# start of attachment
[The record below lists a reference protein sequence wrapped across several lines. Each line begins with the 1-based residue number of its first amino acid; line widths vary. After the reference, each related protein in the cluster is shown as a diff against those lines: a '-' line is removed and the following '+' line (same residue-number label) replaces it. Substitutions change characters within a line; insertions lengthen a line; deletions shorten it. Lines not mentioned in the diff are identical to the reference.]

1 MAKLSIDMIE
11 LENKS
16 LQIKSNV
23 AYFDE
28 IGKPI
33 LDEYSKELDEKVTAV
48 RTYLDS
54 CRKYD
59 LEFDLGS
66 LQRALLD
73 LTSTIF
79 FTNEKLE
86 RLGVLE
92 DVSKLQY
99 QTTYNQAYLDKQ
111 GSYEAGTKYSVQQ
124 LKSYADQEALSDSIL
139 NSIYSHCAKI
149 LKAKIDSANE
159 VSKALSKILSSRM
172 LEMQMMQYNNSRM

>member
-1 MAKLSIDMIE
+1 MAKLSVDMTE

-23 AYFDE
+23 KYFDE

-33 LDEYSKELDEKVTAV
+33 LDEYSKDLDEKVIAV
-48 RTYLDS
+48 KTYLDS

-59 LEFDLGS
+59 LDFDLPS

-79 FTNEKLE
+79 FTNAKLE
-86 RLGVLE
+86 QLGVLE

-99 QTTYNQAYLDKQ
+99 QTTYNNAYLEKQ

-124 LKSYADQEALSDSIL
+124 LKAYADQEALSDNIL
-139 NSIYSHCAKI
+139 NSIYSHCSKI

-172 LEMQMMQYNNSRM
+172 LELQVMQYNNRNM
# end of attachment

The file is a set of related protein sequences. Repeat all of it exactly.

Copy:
[The record below lists a reference protein sequence wrapped across several lines. Each line begins with the 1-based residue number of its first amino acid; line widths vary. After the reference, each related protein in the cluster is shown as a diff against those lines: a '-' line is removed and the following '+' line (same residue-number label) replaces it. Substitutions change characters within a line; insertions lengthen a line; deletions shorten it. Lines not mentioned in the diff are identical to the reference.]

1 MAKLSIDMIE
11 LENKS
16 LQIKSNV
23 AYFDE
28 IGKPI
33 LDEYSKELDEKVTAV
48 RTYLDS
54 CRKYD
59 LEFDLGS
66 LQRALLD
73 LTSTIF
79 FTNEKLE
86 RLGVLE
92 DVSKLQY
99 QTTYNQAYLDKQ
111 GSYEAGTKYSVQQ
124 LKSYADQEALSDSIL
139 NSIYSHCAKI
149 LKAKIDSANE
159 VSKALSKILSSRM
172 LEMQMMQYNNSRM

>member
-1 MAKLSIDMIE
+1 MAKLSVDMTE

-23 AYFDE
+23 KYFDE

-33 LDEYSKELDEKVTAV
+33 LDEYSKDLDEKVIAV
-48 RTYLDS
+48 KTYLDS

-59 LEFDLGS
+59 LDFDLPS

-79 FTNEKLE
+79 FTNAKLE
-86 RLGVLE
+86 QLGVLE

-99 QTTYNQAYLDKQ
+99 QTTYNNAYLEKQ

-124 LKSYADQEALSDSIL
+124 LKAYADQEALSDNIL
-139 NSIYSHCAKI
+139 NSIYSHCSKI

-172 LEMQMMQYNNSRM
+172 LELQVMQYNNRNM